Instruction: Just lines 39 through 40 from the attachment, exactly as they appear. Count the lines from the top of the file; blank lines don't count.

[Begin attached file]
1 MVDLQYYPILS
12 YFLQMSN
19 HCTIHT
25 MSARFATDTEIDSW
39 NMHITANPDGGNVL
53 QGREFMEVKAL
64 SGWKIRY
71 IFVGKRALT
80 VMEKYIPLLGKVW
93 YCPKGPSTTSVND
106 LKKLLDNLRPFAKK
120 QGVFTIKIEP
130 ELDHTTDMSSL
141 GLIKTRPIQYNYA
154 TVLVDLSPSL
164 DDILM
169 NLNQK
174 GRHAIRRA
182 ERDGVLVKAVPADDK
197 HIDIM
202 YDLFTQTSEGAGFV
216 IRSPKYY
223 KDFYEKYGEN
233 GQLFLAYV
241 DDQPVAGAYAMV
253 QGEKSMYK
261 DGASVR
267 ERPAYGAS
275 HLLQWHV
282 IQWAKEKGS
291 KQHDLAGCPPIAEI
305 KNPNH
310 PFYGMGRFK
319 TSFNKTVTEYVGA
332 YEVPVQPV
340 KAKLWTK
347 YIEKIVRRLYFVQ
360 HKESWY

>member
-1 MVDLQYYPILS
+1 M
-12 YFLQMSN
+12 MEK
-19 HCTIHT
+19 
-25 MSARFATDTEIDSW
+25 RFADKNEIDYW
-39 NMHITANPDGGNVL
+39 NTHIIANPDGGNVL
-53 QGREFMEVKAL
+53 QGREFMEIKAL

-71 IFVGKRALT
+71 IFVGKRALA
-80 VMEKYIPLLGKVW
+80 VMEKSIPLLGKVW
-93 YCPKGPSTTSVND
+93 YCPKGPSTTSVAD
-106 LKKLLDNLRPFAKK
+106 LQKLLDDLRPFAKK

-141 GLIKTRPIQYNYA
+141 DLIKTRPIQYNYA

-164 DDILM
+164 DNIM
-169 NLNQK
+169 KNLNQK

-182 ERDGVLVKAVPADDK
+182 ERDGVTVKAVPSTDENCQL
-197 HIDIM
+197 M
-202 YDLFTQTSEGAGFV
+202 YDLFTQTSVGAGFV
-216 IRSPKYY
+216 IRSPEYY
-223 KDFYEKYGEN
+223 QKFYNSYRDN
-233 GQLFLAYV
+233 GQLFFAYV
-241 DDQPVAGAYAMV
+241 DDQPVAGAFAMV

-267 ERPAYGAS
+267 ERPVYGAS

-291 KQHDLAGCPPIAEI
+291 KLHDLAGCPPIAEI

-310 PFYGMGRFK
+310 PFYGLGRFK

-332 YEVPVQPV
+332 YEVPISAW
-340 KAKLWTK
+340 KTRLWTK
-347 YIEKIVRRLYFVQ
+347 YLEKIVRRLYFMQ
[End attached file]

>member
-1 MVDLQYYPILS